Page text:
I don’t exclusively visualise my OCD as that bastard crow. Last month my OCD felt like a wall crawling with ants, recently it’s been a black cloud the size of a continent – maybe tomorrow I’ll see it as a clown swallowing razor blades.
I had been suffering violent intrusive thoughts for a long stretch of time. But it wasn’t only physical harm that terrorised my world, thoughts about injuring people with abhorrent, hurtful words constantly threatened to spill from my mouth, to wash away those that I love like village huts in the path of a tsunami. I imagined whispering such dreadful things, blowing lies into a loved one’s ears, remarks that would wound and scar for life. And then one morning I caught a glimpse of my reflection in the bathroom mirror, and I noticed an abrasion on my skin.
“Here I come!” shrieked Crow, and I lost two days ruminating over what that blemish might mean. Of course, when Crow smells fear, he becomes a great white shark. Cancer was the word of the week. Cancer in my stomach, cancer on my skin, cancer in my liver, my brain, my blood. The ominous cloud was above that place in my mind where every time I looked into that cursed mirror, or felt a bruise on my flesh, or suffered a thumping headache, I imagined it was the beginning of the end of my life.
I glared at my sombre reflection on a blank television screen. I imagined a well-groomed man, a smile on his face like a knife slash in pigskin, pointing to a weather map in a familiar television studio. The world spun gently on its axis, as a dark shadow crept slowly across the globe like a noxious gas.
“This afternoon the cloud continues to cover most of the northern continent,” he said through that wicked smile, slicing across his face like a cracking sheet of ice.
My OCD can manifest itself as violent images, false memories, a need for symmetry and fear of contamination. But for two weeks my OCD cloud had cast a shadow over a patch of land that has been storm free for quite a while.
It became an old man coughing up blood in a hospital waiting room. For five days, I convinced myself I was going to die of three or four different cancers. I rang health lines and visited the doctors, and ‘Little One’ had to go for blood tests too (for different reasons) and of course, Crow convinced me of the worst possible outcome. I became a twitching mess at the bottom of a deep black sea, as well as that tired old man in slippers, shuffling down infinite corridors.
Urges to ritualise, to keep those germs away, flashed past the window like cars on a motorway fast-lane. Would picturing a blinding white light wash away my medical fears? Of course not. But I did it anyway.
I fought against some intrusive thoughts, I capitulated to others – on my knees and following orders over the trench wall like a front-line soldier.
The doctor told me I was OK.
The doctor told ‘Little One’ that she was OK.
I thought that meant that the world was going to be fine, at least for the time being.
And then we got a phone call in the middle of the night.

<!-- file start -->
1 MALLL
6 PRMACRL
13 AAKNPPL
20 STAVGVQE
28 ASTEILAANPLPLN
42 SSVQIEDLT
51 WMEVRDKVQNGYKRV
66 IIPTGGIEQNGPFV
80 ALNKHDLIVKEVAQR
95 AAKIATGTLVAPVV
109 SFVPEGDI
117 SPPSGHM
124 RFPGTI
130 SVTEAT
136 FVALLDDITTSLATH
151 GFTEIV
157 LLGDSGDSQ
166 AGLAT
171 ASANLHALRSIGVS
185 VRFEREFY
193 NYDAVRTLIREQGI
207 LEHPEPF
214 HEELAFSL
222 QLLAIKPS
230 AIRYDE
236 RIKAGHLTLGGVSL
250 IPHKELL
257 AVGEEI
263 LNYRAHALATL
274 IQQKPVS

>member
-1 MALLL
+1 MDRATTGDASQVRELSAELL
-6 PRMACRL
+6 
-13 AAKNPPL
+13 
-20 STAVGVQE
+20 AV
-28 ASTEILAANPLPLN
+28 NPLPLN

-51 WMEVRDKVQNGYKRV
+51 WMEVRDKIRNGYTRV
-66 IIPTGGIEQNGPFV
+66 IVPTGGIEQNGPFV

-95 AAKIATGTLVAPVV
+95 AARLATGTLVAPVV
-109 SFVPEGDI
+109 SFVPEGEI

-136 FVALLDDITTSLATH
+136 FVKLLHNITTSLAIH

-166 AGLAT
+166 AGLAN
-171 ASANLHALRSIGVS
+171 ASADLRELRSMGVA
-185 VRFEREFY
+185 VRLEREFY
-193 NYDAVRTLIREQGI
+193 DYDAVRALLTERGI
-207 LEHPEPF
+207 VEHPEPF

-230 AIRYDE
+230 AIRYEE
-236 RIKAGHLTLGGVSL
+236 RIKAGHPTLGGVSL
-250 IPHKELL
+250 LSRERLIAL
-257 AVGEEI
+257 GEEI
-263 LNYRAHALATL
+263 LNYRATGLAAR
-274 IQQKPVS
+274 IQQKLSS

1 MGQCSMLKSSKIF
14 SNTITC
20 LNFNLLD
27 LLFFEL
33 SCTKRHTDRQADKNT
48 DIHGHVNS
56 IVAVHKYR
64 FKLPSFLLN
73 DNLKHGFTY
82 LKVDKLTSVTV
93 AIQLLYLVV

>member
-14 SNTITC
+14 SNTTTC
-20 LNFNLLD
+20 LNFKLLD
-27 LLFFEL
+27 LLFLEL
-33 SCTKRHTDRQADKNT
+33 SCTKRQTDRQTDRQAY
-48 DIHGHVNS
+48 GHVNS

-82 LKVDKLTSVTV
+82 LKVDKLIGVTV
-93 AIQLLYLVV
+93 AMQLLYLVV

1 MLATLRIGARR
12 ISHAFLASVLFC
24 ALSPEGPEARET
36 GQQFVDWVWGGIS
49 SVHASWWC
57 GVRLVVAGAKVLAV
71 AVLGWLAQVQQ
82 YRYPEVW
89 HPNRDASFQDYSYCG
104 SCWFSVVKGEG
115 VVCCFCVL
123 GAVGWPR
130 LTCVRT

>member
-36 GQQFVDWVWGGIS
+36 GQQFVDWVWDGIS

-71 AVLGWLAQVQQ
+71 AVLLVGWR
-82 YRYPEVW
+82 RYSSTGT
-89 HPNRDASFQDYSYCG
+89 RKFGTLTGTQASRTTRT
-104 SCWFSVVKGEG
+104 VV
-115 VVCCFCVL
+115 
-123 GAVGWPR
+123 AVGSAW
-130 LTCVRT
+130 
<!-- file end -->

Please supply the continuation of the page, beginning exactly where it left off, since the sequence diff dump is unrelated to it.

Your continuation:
I’m not going into too much detail but after three days at the hospital, we lost someone very close to us.
Irrational compulsions hadn’t saved the day. We lost a piece of the world. And I think the crow knew that under such stressful circumstances he wasn’t even on the horizon.
I couldn’t see him. The world was too black.
I couldn’t hear him. The world was too loud.
I saw people I love break down in tears, and that wrenched me across the floor, crashing me into walls.
One evening, while pacing across the hospital waiting room, a shadow crept across a familiar, well-trodden field in a corner of my mind. It was a cloud, black like a bucket of coal.
“What are you going to do, cloud? Rain on me? I’ve just come from the Critical Care Unit. Your threats are useless!”
A thought rolled across my mind’s eye, a black plastic bag tumbling on a breeze – could compulsive visualisation change this situation?
I thought of Crow. “Shall I look at a spot on the back of a chair and think of a brilliant white light?”
I glared at a picture on the wall – a village church in a field. “Should I blink at the image, Crow? Is that fair trade for a miracle? Or is there anything else I should do? Can I save a life by repeating certain words in my head? And what is it you can actually do right now?
Black feathers stirred in the sky.
“You’re the one who can stop the situation,” I imagined him taunting.
I broke once. I’d almost upheld a policy of zero tolerance, but not quite. And no, it didn’t help. The news was bad.
I’m home now. The OCD cloud is floating over other fields, replaced however by a great sadness. Not a fog but a vast hole in the sky.
“It’s not known when the storm will return,” says the crisply dressed weatherman with the sinister smile. He points to the video map projected over his shoulder, where the world spins in semi-darkness. “However, anomalies continue to blot out the sun.”
I picture him being ravished by raptor dinosaurs.
Crow has been quiet all day. I imagine him sleeping in a nest of snakes. I know he’ll be back but today I’m so numb I don’t think there’s an opening for one of those OCD ants crawling up the wall, let alone a mischievous crow, the size of the sky, with nuisance on his mind.
I thought I was going to die from a horrendous disease.
I ritualised and I lived.
But someone I loved did die.
At the hospital, my OCD attacks were few and far apart, so should I have ritualised more than I did? Of course not, but somewhere down the line, I’m expecting Crow to tell me that was exactly what the situation needed.
Terrible things are going to happen throughout our lives, whether we surrender to our compulsions or not – and it’s hard to convince ourselves that we have no control over such incidents. OCD says we can change the world, and we can, but not by avoiding odd numbers or imagining shadows doused in blinding white light.
The Crow will be flying my way soon.
I know he’s coming.
And I’ll be waiting.